Rich life goal (35:27)

Oh my God. This is horrifying. Let me think. Okay. Well, my, okay. So once I sat down and I asked my friends, I was like, what is, what is the next level for you, the rich life next level? And so one of them was like, I want to jet. And one of them was like, I want to take a trip to Haiti or something like that. And mine was, I never want to have to pack a suitcase again in my life. And they were like, are you stupid? That's like 50 bucks. But okay, I'll tell you what it is. Now the suitcase part, I don't want to have to carry luggage when I travel. Okay. And that's relatively inexpensive. You can ship it for like a hundred bucks. I don't, I just don't want to. I want to walk out of an airplane free and not sweating because I have a, like a bag that I'm carrying around with me. That was a very, I don't know, it feels a little indulgent to me. But it's like a hundred bucks. Okay.

Shipping luggage (36:36)

So shipping luggage as opposed to transporting luggage. Correct. Yeah. I know, I know a few people who have done that for many, many years. They refuse, they refuse. I know one also who hates to select clothing to travel with. So he wears black shirt tan cargo pants every day. Kind of Steve Jobs with like a limp biscuit twist to it. And, and same shoes. And so his assistant will pack, I guess they're gallon ziplock bags or something like that with each day's outfit, because he hates doing laundry also. So he just has all of these versions of the same outfit. And so if he's going on like a 10 day trip, there'll be 10 gallon ziplock bags with each day's outfit. This is not what I thought was going to be his rich life, but God bless you. I mean, all the best. That's why it's his rich life for me. All right. Okay. So that's what we do. So we, we start off with the expenses like five minutes. We spend more time on the rich life goals. And then we have an open backlog of questions. You know, there's sometimes things like, hey, we've got this trip coming up. Like, do we want to stay here there? Or like, should we get this or that? Things like that. We have a document, a running document that we just track these questions on. And usually within 30, sometimes 60 minutes, we're good to go for about a month. That's roughly the structure. I would encourage you for anybody. And I want to add a twist for people. When you do these meetings, it can be really depressing. Because talking about money for most people is really negative. Why did you spend this much? We don't want that at all. We want this to be a positive experience. So I would encourage, if possible, you know, go out to dinner. Or if you have children and you have the ability to maybe get some help for one hour, two hours, take advantage of that. This is supposed to be a positive experience where you can say, you know what? I really want to talk about money in a way that benefits both of us. And I would love to get your input. What can we do to make this a great environment for us to have this conversation? Do that. And you're going to be way more set than having it with dinner on the table and people screaming. That's not going to be conducive to this type of meeting. So let's say that you both want that to be the case.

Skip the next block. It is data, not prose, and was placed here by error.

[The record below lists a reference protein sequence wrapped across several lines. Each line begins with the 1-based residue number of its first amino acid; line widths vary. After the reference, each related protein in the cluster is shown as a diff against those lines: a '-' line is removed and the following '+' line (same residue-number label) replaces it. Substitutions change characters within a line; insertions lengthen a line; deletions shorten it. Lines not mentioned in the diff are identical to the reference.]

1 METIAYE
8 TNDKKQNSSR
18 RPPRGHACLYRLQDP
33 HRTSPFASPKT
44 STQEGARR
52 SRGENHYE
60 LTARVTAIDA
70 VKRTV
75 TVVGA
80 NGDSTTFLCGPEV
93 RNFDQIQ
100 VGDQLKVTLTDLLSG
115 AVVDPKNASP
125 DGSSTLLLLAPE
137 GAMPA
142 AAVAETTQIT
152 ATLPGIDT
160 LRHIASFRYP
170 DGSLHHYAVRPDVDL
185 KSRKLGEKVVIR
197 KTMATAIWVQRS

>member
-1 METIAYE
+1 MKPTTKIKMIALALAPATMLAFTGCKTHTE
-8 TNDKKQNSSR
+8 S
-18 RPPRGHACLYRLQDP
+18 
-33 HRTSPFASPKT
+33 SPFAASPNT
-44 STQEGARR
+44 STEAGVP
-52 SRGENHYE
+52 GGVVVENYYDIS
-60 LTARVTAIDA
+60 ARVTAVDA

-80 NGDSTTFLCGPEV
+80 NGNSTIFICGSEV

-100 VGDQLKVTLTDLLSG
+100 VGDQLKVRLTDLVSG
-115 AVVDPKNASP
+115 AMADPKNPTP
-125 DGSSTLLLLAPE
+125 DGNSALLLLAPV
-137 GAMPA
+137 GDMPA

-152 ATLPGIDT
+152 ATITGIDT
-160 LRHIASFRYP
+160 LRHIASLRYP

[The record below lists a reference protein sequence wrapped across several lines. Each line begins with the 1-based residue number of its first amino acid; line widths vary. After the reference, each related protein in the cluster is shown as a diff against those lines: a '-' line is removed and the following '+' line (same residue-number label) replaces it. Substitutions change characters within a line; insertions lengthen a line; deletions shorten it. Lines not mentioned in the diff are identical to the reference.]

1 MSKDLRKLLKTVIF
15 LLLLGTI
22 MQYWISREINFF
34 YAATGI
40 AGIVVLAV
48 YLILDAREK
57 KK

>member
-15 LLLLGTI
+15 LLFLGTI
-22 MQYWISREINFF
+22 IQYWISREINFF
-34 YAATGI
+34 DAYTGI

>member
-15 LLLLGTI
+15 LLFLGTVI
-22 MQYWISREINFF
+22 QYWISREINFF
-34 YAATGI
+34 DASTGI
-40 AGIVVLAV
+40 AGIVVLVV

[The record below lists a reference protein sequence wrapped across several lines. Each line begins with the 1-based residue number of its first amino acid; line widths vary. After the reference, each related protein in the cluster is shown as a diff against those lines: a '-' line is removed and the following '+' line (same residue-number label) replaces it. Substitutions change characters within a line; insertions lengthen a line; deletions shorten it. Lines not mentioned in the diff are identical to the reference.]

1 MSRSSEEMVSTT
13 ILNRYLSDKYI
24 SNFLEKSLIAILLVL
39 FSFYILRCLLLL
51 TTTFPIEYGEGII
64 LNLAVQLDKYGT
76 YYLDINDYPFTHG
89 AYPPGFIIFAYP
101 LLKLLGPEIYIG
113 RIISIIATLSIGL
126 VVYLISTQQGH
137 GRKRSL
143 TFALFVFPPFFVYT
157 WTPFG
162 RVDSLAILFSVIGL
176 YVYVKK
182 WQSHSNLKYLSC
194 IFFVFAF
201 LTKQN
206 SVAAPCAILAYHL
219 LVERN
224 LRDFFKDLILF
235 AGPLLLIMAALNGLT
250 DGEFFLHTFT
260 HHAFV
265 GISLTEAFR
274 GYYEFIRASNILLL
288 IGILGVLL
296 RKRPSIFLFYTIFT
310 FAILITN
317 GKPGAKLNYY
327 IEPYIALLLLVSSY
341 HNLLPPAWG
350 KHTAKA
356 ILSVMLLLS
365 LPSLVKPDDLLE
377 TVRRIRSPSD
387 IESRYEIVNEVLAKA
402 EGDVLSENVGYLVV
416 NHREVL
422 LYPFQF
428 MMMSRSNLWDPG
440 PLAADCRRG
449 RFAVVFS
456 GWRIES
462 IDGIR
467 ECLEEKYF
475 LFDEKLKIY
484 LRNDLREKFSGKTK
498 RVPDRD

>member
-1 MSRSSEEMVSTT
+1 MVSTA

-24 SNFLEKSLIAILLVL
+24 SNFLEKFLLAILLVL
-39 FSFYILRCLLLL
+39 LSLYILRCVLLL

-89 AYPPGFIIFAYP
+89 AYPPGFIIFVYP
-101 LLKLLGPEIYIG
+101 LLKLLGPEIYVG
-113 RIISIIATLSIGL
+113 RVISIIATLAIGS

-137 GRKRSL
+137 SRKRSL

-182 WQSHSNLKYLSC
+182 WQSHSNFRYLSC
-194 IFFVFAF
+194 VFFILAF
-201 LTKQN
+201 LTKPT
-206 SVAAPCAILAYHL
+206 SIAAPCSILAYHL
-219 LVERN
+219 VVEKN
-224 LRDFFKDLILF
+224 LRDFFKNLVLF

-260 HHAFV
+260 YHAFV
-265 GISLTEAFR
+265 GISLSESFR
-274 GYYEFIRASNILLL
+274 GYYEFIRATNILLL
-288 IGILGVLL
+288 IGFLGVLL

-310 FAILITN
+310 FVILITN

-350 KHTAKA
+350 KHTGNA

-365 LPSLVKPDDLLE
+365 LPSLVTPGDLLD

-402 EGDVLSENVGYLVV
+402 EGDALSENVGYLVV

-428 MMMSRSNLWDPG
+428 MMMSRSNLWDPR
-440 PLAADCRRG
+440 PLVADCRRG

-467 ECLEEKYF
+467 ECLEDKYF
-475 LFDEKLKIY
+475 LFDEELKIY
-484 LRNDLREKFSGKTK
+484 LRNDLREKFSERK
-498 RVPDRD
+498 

Types of money conversations (39:00)